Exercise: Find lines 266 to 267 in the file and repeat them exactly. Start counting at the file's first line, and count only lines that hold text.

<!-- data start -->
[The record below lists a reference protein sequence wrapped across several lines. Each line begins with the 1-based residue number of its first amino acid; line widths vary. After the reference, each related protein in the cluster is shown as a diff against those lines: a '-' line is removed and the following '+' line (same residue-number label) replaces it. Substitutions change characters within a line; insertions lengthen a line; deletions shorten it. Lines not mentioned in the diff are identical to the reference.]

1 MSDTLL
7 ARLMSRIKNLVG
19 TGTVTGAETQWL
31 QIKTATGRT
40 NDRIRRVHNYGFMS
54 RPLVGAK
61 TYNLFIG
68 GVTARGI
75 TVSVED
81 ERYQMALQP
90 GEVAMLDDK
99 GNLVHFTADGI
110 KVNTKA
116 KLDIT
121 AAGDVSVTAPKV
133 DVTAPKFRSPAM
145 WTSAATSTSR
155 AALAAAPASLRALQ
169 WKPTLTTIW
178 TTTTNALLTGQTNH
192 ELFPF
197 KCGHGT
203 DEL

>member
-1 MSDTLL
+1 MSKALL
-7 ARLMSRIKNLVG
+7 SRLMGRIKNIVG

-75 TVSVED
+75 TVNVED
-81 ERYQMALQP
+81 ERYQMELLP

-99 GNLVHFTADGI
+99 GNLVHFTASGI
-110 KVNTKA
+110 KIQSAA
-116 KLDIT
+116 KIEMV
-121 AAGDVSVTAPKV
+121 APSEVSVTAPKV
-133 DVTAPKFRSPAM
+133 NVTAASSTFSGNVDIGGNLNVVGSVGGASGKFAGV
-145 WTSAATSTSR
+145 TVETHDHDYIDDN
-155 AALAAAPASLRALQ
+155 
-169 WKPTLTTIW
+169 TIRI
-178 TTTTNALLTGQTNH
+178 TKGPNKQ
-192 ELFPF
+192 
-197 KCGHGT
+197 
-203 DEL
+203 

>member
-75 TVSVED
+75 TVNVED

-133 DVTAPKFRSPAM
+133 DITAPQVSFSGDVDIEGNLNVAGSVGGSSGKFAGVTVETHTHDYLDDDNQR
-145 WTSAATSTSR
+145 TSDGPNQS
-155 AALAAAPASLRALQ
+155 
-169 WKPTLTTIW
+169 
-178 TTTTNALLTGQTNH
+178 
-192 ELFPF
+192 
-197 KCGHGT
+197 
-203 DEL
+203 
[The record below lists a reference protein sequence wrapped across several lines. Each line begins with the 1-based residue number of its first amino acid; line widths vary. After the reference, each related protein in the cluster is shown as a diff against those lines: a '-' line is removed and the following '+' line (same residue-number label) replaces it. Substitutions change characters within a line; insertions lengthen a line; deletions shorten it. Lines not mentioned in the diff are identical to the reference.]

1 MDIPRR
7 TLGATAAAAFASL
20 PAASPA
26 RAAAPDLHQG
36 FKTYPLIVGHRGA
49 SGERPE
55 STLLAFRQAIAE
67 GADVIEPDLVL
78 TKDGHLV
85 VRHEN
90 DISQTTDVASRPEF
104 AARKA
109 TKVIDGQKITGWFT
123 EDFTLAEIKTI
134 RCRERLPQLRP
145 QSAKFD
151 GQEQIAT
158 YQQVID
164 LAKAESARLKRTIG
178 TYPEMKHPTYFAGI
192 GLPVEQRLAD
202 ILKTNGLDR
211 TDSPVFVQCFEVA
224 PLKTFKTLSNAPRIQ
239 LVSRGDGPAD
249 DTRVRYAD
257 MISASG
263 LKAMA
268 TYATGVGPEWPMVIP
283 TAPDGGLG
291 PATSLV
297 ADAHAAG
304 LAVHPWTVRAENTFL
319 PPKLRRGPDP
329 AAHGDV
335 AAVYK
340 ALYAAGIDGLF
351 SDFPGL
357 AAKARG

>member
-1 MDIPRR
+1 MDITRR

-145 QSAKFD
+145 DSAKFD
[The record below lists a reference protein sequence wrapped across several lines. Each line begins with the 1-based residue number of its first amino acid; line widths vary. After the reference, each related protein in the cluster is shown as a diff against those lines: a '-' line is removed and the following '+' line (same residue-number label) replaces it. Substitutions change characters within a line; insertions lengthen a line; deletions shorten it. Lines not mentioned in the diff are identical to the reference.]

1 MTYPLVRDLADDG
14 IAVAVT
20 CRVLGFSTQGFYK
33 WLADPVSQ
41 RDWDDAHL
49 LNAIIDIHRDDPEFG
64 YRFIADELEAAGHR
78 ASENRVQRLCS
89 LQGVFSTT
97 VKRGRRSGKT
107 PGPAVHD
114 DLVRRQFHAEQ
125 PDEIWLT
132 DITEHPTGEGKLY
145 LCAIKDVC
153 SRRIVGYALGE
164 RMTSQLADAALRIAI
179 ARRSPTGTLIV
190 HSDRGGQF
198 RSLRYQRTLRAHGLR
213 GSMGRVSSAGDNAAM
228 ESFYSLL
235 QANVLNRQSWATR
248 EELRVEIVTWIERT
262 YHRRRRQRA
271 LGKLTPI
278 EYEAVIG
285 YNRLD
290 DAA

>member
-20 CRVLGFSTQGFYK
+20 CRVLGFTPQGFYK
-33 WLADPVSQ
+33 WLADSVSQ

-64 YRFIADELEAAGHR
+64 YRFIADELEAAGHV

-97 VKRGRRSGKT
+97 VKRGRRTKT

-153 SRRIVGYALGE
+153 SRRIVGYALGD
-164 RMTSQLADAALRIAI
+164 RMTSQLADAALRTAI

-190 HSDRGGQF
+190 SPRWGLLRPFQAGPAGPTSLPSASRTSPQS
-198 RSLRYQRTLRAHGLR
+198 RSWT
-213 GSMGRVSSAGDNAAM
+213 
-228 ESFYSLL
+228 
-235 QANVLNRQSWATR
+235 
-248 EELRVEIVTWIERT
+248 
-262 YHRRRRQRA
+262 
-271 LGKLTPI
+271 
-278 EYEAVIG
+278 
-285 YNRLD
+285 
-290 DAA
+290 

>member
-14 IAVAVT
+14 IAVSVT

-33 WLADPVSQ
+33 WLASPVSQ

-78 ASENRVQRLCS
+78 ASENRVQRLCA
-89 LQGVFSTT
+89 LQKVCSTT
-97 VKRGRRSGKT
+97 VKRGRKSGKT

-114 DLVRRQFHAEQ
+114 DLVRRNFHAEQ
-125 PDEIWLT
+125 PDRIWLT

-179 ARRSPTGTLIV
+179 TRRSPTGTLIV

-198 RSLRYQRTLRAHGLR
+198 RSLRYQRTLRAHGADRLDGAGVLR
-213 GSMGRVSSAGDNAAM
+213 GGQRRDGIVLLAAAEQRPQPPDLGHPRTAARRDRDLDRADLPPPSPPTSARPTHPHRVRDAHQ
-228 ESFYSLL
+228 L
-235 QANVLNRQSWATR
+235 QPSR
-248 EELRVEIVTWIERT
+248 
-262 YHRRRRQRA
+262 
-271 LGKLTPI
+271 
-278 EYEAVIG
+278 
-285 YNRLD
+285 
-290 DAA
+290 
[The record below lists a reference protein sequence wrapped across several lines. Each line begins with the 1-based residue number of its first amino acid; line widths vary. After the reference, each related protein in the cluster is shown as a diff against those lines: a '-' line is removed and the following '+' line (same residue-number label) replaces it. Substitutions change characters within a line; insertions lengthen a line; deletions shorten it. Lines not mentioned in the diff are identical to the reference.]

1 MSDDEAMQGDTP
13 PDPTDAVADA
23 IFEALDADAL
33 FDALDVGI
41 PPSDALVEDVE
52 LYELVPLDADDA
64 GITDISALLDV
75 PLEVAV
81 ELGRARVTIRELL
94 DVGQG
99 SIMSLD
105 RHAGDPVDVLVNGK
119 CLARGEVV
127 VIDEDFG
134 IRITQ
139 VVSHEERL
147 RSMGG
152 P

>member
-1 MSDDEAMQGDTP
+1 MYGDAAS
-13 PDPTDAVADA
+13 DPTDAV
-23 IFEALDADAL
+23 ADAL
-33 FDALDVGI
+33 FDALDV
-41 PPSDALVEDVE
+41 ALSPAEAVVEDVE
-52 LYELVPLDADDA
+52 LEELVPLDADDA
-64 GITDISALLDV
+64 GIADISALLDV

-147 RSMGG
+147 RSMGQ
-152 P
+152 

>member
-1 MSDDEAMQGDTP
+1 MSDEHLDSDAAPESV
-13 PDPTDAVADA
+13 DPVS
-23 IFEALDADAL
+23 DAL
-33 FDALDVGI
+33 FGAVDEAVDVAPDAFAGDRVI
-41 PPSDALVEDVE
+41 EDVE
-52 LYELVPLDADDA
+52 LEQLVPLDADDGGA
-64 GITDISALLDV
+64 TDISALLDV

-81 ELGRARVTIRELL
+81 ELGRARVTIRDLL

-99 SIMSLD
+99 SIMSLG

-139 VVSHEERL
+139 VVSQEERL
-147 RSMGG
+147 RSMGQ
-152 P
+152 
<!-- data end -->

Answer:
+13 DPVS
-23 IFEALDADAL